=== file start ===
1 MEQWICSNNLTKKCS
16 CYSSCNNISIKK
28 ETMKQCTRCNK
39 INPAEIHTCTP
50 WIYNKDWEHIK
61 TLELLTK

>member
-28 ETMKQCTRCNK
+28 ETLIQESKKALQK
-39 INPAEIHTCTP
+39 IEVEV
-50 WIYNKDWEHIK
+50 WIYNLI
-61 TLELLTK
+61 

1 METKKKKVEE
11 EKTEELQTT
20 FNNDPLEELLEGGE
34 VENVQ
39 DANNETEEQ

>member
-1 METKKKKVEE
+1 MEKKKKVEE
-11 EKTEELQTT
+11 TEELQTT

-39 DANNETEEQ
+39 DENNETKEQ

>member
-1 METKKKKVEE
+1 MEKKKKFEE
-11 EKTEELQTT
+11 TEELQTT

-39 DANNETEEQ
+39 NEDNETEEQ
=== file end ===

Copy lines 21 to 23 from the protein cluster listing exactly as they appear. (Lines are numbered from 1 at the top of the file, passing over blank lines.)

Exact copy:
>member
-1 METKKKKVEE
+1 MEKKKKVEE